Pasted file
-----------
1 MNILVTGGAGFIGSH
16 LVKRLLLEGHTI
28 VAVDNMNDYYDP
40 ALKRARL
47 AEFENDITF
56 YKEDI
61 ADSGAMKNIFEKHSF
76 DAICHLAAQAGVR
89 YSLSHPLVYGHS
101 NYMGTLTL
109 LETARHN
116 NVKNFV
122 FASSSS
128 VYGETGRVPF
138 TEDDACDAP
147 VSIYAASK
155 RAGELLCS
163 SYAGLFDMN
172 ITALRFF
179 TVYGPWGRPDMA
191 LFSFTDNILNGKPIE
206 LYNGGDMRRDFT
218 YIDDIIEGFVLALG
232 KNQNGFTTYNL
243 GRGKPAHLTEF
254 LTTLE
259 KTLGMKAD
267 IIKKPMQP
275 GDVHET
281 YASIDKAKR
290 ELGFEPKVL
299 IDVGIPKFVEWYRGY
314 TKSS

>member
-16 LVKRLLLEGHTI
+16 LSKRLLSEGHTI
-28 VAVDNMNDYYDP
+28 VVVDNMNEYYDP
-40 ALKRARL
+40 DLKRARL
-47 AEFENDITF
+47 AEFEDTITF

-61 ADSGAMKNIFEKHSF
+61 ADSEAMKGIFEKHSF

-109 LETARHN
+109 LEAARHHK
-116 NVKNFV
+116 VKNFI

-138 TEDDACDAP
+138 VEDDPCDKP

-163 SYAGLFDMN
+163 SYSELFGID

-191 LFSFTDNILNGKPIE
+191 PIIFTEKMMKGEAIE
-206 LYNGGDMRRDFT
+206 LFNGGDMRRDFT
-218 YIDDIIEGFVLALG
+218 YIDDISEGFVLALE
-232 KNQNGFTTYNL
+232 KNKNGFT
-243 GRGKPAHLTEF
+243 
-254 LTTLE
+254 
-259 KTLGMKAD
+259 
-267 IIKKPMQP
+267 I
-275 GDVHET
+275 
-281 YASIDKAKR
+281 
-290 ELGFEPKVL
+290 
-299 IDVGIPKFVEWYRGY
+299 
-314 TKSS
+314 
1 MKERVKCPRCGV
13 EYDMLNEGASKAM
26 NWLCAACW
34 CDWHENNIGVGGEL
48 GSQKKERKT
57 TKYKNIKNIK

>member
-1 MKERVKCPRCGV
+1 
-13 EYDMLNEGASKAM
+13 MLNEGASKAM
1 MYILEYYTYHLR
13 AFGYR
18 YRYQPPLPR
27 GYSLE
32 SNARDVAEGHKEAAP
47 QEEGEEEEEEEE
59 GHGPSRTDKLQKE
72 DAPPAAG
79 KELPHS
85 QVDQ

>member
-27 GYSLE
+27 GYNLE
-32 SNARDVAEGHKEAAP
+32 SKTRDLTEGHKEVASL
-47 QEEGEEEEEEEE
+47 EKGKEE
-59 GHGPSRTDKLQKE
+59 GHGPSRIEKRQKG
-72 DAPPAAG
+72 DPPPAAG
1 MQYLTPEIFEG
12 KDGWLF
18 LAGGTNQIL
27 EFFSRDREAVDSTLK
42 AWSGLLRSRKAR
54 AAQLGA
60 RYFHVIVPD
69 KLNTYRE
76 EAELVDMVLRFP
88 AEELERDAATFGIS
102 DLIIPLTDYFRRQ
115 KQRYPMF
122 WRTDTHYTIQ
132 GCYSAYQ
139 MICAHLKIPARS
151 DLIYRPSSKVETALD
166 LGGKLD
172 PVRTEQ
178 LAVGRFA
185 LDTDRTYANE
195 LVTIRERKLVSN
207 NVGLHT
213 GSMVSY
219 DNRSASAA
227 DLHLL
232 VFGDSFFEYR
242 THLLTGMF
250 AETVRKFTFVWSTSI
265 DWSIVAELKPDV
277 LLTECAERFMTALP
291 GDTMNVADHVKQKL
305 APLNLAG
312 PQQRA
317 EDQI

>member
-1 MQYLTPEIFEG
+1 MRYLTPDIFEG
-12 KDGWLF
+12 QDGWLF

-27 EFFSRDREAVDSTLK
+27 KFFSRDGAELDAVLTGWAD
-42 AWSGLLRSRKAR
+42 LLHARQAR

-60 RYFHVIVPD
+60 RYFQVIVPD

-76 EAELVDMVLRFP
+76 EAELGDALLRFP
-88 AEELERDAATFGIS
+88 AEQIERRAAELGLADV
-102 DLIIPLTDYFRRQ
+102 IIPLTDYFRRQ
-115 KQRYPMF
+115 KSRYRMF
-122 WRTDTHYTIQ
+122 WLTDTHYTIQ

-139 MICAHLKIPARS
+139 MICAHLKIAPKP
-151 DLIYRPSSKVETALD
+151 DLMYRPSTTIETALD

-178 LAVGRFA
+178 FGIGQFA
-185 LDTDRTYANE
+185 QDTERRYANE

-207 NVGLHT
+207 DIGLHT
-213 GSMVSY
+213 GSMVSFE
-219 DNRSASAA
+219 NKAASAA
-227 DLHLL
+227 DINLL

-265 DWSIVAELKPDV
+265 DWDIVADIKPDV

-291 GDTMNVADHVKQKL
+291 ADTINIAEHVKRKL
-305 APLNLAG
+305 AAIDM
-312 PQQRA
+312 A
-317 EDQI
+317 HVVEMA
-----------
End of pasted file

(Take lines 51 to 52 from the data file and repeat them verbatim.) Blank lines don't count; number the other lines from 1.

-163 SYAGLFDMN
+163 SYSELFGID